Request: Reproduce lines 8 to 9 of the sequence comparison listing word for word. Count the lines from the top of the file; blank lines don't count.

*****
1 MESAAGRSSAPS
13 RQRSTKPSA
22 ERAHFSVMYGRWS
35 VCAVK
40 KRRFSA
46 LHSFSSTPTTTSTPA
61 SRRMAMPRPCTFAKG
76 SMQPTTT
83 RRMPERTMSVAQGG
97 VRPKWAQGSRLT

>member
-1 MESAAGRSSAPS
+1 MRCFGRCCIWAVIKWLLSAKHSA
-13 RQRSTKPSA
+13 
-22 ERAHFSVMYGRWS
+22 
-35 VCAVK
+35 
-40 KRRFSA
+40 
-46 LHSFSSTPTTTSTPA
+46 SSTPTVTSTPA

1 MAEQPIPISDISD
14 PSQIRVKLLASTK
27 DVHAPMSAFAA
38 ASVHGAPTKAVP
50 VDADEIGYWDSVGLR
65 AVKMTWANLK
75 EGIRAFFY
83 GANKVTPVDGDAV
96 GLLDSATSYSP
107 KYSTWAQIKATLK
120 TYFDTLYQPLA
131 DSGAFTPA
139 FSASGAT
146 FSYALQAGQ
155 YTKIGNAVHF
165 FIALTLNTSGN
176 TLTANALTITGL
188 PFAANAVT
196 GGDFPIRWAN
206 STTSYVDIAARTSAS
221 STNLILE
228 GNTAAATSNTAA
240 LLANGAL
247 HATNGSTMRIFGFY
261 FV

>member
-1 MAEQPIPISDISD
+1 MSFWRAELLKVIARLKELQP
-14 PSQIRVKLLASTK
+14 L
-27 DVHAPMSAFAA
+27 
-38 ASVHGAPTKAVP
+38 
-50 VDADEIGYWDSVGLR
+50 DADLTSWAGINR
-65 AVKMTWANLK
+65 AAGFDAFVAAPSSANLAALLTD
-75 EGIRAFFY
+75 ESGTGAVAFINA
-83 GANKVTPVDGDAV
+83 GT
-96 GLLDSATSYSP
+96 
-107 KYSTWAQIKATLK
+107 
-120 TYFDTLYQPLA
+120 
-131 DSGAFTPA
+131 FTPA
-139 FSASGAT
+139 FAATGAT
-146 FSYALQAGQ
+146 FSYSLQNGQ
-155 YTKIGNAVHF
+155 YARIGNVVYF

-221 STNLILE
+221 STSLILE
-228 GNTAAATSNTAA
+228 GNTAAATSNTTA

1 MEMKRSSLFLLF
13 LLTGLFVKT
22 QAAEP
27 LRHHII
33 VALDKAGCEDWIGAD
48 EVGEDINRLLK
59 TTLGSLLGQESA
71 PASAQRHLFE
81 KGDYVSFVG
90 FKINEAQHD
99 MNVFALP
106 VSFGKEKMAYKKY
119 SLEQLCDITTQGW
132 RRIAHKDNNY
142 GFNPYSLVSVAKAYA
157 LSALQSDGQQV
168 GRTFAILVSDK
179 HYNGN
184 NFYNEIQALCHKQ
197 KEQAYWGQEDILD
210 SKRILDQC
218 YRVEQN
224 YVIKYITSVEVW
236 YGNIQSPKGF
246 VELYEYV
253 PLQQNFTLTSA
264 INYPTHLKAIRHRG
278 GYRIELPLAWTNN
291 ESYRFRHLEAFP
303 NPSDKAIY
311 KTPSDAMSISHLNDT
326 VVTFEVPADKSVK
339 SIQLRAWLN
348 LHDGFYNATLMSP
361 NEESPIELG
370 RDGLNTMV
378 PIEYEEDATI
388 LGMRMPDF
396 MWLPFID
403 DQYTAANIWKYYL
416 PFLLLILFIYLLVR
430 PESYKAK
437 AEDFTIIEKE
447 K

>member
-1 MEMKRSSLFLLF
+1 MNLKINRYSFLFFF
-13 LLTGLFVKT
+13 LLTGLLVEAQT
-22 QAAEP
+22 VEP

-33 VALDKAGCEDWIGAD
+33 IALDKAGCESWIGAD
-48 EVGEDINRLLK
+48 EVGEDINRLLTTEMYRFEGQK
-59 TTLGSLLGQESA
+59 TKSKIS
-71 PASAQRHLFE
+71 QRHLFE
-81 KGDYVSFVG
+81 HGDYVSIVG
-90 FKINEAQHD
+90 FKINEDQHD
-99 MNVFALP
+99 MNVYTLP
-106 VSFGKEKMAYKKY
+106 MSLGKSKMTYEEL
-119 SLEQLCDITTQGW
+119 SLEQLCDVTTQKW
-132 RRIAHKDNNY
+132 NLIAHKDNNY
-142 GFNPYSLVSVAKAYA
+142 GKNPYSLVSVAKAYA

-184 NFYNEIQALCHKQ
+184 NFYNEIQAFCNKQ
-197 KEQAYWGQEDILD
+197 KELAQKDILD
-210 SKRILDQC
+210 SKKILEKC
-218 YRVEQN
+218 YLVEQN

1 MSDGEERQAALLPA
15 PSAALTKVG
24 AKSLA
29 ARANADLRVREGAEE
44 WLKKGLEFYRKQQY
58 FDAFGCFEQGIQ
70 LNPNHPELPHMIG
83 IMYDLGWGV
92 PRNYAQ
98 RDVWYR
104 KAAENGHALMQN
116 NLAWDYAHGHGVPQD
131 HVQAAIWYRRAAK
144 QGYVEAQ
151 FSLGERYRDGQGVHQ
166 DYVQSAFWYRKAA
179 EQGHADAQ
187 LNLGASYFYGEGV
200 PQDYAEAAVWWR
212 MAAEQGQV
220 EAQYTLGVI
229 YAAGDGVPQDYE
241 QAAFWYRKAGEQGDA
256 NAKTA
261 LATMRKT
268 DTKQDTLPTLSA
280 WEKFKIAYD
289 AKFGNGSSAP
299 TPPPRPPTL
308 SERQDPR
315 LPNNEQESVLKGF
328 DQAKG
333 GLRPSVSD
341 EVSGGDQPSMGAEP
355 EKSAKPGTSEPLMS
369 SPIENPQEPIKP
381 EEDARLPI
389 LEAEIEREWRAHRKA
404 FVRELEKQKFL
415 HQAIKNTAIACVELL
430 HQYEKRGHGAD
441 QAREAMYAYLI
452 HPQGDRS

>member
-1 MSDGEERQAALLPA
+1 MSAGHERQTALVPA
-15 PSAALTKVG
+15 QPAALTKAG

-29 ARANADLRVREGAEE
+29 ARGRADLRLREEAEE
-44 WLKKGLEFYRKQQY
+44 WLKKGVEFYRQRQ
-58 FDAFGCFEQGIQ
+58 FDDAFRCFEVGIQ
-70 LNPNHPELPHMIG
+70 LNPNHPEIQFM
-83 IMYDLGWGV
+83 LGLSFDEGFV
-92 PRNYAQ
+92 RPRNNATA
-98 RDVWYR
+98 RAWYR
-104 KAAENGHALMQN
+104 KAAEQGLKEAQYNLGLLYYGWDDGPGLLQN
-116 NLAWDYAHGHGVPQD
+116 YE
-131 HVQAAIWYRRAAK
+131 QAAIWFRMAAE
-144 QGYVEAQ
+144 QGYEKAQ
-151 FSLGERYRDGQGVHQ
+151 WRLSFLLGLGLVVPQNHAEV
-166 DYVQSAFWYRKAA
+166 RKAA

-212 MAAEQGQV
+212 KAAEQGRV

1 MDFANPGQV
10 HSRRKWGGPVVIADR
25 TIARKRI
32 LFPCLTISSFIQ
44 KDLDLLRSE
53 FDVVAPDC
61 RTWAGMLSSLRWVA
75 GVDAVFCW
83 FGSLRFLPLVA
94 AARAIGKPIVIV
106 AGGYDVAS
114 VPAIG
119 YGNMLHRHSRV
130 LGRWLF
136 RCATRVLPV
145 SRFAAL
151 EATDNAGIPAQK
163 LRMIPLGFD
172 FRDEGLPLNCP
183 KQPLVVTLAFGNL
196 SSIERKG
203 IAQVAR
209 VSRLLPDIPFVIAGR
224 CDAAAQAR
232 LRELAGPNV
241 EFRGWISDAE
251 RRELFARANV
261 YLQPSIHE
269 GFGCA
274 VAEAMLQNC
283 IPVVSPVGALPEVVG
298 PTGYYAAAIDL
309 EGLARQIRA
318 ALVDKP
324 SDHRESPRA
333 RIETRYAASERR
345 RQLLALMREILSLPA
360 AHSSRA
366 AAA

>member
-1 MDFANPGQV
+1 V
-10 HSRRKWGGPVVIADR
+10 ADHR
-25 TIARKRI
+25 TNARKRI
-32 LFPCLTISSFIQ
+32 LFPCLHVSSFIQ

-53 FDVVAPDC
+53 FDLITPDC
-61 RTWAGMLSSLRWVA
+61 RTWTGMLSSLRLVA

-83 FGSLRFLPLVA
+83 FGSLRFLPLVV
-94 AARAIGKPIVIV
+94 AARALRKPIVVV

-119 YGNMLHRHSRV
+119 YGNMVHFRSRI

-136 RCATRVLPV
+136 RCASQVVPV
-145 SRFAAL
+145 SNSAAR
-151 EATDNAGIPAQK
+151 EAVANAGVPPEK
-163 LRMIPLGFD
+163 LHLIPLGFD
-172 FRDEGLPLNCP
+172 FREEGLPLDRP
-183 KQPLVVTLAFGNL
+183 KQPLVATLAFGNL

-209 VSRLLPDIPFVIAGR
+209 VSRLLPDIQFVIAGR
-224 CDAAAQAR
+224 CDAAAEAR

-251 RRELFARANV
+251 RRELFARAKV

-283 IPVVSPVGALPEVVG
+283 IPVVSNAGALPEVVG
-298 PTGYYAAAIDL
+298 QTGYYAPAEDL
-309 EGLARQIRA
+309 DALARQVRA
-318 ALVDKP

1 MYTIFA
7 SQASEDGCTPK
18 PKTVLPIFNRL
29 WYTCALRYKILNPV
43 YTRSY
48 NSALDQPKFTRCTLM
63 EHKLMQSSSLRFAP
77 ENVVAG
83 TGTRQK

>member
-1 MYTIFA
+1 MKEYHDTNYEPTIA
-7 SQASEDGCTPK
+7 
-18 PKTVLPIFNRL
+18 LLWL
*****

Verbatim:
76 SMQPTTT
83 RRMPERTMSVAQGG